"We're a battery metals company, as many people are now," managing director Neil Marston said.
While it started life as a copper-gold explorer, and added in some manganese interests within its Bryah Basin portfolio, and has speculated about recovering nickel and other from the tailings stream at Australian Vanadium's proposed operation at Gabanintha, it has now secured 690sq.km between the historical Maggie Hays and Emily Ann nickel deposits now owned by Poseidon Nickel and Wesfarmers' globally significant Mount Holland lithium operation.
Poseidon's Lake Johnson concentrator is on care and maintenance but could be an obvious destination for any future mined material.
The company applied for five leases covering 465sq.km in its own right and has acquired a further three licences covering 225sq.km from West Coast Minerals for $181,000 split between $75,000 cash and $106,000 worth of shares priced at 5.6c.
"It was a very cheap acquisition, but it was a no-brainer," Marston said, as the company's shares jumped more than 10% on the news on Friday.
Marston said there had been limited exploration for lithium and nickel in the leases in recent times, so it could be unlocked with modern exploration technologies.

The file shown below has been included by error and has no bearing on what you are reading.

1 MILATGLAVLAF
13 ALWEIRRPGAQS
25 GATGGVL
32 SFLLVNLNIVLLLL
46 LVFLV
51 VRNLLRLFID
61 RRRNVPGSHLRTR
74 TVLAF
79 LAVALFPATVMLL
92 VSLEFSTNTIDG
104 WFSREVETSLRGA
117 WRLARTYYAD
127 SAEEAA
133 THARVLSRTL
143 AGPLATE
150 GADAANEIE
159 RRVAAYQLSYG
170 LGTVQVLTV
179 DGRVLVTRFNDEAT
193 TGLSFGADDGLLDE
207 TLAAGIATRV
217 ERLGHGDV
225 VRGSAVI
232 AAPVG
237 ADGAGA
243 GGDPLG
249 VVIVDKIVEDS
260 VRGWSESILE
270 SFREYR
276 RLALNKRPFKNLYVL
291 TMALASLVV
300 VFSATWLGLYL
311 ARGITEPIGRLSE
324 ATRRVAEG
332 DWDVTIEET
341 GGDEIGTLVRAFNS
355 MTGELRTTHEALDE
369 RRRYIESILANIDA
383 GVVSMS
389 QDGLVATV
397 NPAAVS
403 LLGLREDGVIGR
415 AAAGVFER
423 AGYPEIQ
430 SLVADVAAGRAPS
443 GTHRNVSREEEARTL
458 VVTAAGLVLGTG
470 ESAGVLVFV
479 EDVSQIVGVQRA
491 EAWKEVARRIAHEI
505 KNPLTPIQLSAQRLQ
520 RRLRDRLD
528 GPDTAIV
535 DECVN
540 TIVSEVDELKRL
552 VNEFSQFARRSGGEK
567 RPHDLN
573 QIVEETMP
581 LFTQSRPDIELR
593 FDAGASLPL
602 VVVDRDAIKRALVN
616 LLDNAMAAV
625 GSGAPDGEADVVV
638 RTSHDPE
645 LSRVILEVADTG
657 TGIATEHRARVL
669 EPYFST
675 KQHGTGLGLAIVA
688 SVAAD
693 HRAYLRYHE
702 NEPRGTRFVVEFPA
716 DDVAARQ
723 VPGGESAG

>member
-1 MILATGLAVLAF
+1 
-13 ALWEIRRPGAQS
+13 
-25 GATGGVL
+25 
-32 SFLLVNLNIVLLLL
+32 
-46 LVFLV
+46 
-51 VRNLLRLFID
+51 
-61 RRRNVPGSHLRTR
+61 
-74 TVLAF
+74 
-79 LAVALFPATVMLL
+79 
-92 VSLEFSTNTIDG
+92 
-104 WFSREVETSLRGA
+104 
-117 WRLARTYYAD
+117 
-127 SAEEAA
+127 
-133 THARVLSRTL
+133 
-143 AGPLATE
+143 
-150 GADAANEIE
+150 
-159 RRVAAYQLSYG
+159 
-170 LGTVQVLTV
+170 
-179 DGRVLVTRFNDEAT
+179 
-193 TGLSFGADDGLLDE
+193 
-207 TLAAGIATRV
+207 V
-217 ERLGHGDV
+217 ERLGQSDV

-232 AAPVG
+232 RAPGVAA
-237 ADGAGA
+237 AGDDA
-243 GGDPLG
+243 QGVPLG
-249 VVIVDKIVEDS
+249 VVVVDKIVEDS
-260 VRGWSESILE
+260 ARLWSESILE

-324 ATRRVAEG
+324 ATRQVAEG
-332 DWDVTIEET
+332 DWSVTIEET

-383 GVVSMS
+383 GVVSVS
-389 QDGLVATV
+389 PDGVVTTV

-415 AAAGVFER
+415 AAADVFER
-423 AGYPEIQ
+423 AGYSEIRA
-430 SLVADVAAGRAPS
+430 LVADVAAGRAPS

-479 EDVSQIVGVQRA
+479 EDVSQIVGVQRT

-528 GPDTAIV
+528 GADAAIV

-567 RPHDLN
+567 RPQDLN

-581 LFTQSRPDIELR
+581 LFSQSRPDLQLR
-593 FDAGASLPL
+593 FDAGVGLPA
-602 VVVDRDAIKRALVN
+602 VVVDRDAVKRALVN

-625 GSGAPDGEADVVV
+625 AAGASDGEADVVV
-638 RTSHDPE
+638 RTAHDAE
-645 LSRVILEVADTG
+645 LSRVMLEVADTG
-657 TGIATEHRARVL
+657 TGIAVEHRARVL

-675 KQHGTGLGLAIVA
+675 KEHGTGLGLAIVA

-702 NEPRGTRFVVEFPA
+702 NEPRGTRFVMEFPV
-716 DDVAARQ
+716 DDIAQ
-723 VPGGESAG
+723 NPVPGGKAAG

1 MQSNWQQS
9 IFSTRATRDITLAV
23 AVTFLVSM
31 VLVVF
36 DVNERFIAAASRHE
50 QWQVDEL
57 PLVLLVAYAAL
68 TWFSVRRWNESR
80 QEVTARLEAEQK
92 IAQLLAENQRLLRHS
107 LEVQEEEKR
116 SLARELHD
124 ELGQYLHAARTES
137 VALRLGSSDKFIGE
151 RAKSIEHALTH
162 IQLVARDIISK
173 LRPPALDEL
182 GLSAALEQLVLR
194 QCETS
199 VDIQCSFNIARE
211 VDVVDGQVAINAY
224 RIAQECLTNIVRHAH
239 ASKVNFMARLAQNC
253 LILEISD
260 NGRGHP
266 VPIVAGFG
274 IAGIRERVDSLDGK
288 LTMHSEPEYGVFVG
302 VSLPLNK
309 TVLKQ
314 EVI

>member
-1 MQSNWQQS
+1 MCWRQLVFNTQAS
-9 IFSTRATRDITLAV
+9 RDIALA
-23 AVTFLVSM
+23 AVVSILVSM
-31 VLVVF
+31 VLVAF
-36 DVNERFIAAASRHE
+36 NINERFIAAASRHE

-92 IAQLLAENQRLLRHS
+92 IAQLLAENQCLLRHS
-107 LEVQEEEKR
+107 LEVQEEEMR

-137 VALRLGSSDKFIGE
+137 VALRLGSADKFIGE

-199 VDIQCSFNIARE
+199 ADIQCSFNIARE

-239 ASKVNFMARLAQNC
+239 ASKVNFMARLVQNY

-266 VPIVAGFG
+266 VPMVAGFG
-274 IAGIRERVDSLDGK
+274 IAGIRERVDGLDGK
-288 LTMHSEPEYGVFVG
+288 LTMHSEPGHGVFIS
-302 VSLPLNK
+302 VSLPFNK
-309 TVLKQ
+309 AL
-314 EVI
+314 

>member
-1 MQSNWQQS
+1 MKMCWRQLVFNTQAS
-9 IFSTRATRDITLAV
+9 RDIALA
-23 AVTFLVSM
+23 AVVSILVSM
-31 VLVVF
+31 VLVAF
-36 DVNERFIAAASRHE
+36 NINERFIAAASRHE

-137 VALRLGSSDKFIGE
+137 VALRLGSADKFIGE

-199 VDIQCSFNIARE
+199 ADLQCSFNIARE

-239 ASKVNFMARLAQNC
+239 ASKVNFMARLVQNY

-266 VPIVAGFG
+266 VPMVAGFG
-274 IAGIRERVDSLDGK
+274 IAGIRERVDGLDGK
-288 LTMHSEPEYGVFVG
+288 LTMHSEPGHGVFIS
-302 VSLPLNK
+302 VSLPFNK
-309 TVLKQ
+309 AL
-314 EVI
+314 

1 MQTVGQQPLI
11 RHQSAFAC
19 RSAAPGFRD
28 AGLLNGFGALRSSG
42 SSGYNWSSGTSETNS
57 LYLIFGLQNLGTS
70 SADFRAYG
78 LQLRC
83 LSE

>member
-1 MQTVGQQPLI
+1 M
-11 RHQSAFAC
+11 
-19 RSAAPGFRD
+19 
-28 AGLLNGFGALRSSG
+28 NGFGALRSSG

"They complement our existing assets, and sit on the geological contact," he said.
"We're looking forwards to do the preliminary work in the next few weeks, pulling together all of the open file and historical data.
"There are some exploration targets we need to consider, and we have some ideas of our own, and we're looking forward to getting our hands dirty next year."
The company has about A$3 million in cash following the sale Tumblegum South gold deposit into recent float Star Minerals.
Bryah shares closed up 12% on Friday at 6.2c, valuing the company at $12 million. The stock was up 6% today to 6.6c, but the company is still below its 12-month peak of 11.5c.